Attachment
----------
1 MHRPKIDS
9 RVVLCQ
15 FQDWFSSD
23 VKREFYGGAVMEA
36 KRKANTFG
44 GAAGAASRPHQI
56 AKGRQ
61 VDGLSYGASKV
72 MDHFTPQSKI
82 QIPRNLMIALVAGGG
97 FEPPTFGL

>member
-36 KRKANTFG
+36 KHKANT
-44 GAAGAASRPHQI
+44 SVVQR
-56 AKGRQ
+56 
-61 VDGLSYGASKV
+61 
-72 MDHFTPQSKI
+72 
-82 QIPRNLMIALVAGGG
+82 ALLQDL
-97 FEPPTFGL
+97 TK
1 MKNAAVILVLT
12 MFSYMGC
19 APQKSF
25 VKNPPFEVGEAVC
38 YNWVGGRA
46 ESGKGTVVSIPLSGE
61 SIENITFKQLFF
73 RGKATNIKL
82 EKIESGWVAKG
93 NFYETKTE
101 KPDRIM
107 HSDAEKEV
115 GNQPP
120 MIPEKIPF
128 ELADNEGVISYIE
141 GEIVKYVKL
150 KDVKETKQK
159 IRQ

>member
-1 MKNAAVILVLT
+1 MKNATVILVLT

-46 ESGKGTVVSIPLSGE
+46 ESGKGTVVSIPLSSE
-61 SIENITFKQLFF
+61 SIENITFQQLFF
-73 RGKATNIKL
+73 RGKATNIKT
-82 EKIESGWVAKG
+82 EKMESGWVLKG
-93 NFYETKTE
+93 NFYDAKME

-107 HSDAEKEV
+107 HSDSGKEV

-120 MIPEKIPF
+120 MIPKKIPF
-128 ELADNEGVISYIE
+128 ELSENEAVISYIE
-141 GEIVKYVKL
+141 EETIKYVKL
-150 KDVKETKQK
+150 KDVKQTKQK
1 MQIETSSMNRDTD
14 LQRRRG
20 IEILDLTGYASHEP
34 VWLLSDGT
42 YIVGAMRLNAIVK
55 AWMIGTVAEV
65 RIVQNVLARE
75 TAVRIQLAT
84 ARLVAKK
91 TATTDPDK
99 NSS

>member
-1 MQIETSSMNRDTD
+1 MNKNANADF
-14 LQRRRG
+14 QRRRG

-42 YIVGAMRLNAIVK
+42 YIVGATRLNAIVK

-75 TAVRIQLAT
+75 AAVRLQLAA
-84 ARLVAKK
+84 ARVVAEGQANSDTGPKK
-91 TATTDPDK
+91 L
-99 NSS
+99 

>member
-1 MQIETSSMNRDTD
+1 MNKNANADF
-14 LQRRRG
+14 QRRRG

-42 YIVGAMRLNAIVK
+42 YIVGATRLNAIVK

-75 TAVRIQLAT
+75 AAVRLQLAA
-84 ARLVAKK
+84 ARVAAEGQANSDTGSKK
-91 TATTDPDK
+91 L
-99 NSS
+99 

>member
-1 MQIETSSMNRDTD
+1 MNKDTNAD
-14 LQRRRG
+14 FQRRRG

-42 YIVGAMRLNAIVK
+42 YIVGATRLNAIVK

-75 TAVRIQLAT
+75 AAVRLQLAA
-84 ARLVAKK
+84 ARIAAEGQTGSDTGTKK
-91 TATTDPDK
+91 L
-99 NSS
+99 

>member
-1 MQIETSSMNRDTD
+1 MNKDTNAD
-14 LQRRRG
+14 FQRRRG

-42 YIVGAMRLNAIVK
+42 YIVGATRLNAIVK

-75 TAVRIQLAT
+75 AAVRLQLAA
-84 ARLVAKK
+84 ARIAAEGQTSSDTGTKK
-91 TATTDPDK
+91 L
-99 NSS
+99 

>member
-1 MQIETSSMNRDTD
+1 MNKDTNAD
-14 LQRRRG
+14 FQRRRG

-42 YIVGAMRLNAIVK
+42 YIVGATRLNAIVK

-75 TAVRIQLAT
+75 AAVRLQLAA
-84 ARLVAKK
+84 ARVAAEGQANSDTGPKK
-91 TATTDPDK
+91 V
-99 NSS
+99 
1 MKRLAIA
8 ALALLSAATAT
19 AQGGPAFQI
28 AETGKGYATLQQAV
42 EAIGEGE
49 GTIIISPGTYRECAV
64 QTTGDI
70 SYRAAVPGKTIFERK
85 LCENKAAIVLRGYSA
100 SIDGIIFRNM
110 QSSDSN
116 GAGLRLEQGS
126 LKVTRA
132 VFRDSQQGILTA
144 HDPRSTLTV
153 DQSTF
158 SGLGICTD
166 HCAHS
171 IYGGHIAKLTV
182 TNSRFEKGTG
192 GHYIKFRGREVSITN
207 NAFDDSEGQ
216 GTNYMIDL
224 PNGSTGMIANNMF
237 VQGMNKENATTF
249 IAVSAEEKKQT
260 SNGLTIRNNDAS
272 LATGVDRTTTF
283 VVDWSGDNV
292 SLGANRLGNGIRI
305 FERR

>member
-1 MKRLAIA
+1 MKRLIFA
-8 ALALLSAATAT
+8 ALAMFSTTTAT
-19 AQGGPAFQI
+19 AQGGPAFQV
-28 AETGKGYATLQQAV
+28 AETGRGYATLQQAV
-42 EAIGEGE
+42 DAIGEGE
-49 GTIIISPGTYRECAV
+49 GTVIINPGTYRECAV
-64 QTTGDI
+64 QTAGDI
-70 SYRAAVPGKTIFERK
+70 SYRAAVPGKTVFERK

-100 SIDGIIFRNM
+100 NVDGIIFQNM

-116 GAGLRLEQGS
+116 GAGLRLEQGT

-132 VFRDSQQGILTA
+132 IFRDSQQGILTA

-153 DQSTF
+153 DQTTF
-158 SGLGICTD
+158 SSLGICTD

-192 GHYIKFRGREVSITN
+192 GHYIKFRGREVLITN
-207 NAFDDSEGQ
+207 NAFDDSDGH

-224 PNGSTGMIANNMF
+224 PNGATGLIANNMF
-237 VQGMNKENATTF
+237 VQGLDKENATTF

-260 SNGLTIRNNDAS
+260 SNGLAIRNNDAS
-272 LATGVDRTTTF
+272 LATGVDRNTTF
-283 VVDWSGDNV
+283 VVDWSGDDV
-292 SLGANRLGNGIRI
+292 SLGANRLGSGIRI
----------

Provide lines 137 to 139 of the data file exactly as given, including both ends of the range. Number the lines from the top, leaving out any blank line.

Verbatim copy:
-99 NSS
+99 

>member